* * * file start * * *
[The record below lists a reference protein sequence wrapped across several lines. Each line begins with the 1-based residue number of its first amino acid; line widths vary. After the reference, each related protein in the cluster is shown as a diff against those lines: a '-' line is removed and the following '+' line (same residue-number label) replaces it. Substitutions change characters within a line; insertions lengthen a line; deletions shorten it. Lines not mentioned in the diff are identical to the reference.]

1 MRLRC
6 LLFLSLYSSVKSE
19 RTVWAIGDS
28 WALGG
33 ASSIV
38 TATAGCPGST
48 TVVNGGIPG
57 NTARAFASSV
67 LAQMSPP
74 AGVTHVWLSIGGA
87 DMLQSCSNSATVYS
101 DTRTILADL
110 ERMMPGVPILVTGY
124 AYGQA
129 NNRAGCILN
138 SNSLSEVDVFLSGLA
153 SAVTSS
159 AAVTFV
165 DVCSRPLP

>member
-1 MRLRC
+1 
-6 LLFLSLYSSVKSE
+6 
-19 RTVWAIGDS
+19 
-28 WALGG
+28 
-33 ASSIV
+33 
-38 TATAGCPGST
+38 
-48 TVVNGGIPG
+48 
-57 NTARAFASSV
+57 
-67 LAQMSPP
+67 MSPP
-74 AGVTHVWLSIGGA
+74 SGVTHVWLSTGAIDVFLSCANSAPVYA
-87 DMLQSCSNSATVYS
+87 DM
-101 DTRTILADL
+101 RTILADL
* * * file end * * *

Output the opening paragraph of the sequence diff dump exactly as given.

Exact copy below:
[The record below lists a reference protein sequence wrapped across several lines. Each line begins with the 1-based residue number of its first amino acid; line widths vary. After the reference, each related protein in the cluster is shown as a diff against those lines: a '-' line is removed and the following '+' line (same residue-number label) replaces it. Substitutions change characters within a line; insertions lengthen a line; deletions shorten it. Lines not mentioned in the diff are identical to the reference.]